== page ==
Under the process before Eastland, nominees opposed by a home-state senator normally still would receive a full vote before the Senate, but with a negative recommendation from the Judiciary Committee.

In a paper titled “The Collision of Institutional Power and Constitutional Obligations: The Use of Blue Slips in the Judicial Confirmation Process,” professors from Georgia, Michigan State and Wisconsin wrote, “When Senator Eastland took over as Judiciary chair (1956-1978), he significantly changed blue slipping policy. During his tenure, a negative blue slip or unreturned blue slip from a single home-state senator blocked any further action on the nomination. Why Eastland changed blue slipping policy is unclear, though racial politics likely had something to do with it, as Eastland could use committee rules to block pro-civil rights nominees from reaching the bench … While later Judiciary chairs would also alter their treatment of negative blue slips depending on political context, a single blue slip continues to impose a strong and negative effect on any nomination’s chance of success.”

Most Judiciary chairs since Eastland, including Democrats Joe Biden and Ted Kennedy and Republicans Orrin Hatch and Strom Thurmond, did not allow the process to be used as an absolute where one home-state senator could stop a nominee. Both political parties, though, have used the blue slip to prevent presidents from the other party from getting judicial appointments.

Hyde-Smith currently is blocking the nomination of Colom, the first African American elected as district attorney for the 16th District in north Mississippi. She cited Colom’s opposition to legislation to ban trans women from competing in women’s sports as a reason for opposing him.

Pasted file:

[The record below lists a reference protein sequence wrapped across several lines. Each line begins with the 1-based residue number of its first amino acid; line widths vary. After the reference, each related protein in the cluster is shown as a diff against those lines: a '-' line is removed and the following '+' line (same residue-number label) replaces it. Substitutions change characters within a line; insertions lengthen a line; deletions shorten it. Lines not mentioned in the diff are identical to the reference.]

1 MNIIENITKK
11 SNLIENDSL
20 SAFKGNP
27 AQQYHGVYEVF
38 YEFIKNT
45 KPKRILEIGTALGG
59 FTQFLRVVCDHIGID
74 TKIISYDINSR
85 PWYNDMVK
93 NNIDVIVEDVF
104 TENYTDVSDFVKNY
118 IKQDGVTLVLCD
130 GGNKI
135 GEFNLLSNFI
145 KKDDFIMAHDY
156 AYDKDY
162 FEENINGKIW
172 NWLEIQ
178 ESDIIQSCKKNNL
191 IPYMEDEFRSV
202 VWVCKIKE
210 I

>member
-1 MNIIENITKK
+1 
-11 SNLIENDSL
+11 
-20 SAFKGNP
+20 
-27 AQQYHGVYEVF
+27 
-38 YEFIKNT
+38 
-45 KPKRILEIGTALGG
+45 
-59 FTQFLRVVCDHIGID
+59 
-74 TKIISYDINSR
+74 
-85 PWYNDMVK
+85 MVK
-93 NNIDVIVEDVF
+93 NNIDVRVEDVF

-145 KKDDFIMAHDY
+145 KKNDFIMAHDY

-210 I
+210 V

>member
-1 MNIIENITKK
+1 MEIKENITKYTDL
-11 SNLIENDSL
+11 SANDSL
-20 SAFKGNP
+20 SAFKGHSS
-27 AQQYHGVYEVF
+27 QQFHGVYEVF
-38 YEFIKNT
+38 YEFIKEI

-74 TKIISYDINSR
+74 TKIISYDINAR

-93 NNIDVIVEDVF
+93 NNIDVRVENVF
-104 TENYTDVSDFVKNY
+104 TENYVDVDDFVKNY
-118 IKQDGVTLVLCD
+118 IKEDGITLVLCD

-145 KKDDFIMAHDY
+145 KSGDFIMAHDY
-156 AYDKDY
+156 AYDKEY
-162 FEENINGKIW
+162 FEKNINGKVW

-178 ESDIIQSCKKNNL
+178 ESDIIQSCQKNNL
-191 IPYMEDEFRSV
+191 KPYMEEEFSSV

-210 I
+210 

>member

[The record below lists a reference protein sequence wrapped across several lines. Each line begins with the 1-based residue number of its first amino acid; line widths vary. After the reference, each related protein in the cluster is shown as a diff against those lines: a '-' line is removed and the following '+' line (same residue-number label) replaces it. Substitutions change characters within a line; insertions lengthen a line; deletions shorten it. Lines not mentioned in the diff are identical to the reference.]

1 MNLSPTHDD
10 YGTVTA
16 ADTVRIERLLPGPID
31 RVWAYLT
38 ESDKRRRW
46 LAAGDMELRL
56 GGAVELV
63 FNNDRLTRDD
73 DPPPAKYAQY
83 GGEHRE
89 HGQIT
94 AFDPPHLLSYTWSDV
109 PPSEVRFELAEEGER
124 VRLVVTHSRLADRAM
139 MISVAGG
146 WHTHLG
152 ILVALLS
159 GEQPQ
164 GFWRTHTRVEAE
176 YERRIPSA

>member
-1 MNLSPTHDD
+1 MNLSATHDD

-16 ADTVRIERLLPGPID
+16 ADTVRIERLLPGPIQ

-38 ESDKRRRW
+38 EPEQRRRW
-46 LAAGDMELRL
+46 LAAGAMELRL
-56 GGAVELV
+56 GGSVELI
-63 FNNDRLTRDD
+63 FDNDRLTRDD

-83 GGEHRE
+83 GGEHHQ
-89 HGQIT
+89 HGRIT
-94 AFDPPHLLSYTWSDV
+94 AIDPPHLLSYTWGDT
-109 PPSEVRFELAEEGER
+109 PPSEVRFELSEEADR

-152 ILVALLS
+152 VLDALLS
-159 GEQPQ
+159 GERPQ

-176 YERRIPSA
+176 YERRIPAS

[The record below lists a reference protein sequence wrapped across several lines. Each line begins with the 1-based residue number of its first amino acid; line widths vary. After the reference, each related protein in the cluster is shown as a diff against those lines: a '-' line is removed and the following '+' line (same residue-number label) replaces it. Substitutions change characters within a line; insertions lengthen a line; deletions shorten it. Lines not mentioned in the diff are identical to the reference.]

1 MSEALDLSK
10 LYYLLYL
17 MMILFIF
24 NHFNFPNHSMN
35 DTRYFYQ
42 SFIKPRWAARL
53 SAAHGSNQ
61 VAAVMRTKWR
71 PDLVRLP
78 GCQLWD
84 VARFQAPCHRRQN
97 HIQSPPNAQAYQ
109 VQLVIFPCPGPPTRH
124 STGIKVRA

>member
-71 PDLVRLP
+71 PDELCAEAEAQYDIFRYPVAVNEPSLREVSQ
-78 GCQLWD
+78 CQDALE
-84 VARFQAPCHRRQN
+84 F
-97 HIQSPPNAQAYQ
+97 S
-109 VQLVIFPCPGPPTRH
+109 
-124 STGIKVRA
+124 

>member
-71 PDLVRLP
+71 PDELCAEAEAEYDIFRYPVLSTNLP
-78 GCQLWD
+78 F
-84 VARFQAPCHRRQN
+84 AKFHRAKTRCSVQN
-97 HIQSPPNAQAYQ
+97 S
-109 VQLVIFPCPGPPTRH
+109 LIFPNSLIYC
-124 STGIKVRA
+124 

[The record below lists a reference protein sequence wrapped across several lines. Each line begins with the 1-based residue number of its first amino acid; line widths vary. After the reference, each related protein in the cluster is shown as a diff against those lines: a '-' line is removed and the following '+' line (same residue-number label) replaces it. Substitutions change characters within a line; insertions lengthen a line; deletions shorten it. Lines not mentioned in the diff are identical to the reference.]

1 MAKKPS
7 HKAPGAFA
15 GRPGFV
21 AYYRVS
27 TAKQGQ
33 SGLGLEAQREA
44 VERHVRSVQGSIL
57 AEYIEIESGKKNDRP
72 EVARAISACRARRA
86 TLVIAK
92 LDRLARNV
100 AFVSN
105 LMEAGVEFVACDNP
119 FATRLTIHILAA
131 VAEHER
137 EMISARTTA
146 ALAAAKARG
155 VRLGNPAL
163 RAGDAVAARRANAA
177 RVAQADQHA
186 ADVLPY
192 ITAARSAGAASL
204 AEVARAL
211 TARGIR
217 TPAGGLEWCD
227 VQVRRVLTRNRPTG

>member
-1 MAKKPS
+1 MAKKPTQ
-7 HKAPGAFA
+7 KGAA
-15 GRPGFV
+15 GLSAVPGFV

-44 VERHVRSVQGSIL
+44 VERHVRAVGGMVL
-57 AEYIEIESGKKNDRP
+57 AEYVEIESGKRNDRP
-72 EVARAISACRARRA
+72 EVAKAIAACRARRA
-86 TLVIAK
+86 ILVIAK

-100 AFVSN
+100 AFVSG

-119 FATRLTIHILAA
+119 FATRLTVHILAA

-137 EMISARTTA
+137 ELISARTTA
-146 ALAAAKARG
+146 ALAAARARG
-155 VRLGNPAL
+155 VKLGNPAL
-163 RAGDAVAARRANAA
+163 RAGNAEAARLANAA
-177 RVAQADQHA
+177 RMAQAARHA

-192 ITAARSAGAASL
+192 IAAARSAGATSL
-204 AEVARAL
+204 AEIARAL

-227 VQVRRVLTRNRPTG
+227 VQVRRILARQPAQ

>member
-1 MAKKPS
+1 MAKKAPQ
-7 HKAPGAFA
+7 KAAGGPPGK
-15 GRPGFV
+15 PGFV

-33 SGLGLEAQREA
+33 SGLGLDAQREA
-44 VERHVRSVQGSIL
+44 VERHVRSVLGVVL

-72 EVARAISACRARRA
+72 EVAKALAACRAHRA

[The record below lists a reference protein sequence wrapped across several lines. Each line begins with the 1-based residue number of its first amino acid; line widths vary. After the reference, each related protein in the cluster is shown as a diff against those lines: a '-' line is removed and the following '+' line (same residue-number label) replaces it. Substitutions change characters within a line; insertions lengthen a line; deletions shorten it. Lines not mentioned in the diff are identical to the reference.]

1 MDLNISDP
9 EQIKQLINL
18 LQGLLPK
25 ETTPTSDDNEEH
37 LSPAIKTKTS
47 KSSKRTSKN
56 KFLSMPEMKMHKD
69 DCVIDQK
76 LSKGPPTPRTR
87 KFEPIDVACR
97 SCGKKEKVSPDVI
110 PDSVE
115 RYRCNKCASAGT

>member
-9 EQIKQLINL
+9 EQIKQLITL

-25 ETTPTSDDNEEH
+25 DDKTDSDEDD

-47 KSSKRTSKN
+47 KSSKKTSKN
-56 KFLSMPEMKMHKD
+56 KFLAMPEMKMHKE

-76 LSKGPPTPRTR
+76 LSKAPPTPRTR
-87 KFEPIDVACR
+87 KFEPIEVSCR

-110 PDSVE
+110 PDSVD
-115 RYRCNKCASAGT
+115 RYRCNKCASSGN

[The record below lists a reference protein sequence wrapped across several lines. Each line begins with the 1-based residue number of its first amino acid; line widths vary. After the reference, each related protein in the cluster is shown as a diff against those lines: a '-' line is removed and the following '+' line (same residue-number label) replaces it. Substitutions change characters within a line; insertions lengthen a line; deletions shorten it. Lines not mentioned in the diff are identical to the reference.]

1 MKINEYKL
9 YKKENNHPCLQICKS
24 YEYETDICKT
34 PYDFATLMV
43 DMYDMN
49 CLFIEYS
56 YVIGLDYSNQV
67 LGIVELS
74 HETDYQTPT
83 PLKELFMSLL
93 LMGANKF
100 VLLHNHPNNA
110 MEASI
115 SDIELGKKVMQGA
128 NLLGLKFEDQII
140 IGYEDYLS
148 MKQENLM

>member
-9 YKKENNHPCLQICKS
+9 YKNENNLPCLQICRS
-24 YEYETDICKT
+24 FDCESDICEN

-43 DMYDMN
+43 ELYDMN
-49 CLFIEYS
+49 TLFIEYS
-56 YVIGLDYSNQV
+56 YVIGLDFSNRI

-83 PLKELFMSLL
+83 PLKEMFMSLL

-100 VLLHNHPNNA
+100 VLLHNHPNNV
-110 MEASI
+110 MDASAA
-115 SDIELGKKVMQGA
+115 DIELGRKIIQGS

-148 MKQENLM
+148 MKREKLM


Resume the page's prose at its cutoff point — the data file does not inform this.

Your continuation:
While Colom has voiced general support for trans rights, he has never publicly commented on the issue of trans women competing in women sports.

Hyde-Smith also said she opposed Colom because a political action committee funded at least in part by billionaire George Soros spent funds on his first election to the office of district attorney in 2015. Soros, a New York billionaire, has supported criminal justice reform and other issues such as governmental transparency.

Colom did not receive any financial help from Soros in 2019.

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Bobby Harrison, Mississippi Today’s senior capitol reporter, covers politics, government and the Mississippi State Legislature. He also writes a weekly news analysis which is co-published in newspapers statewide. A native of Laurel, Bobby joined our team June 2018 after working for the North Mississippi Daily Journal in Tupelo since 1984. He is president of the Mississippi Capitol Press Corps Association and works with the Mississippi State University Stennis Institute to organize press luncheons. Bobby has a bachelor's in American Studies from the University of Southern Mississippi and has received multiple awards from the Mississippi Press Association, including the Bill Minor Best Investigative/In-depth Reporting and Best Commentary Column.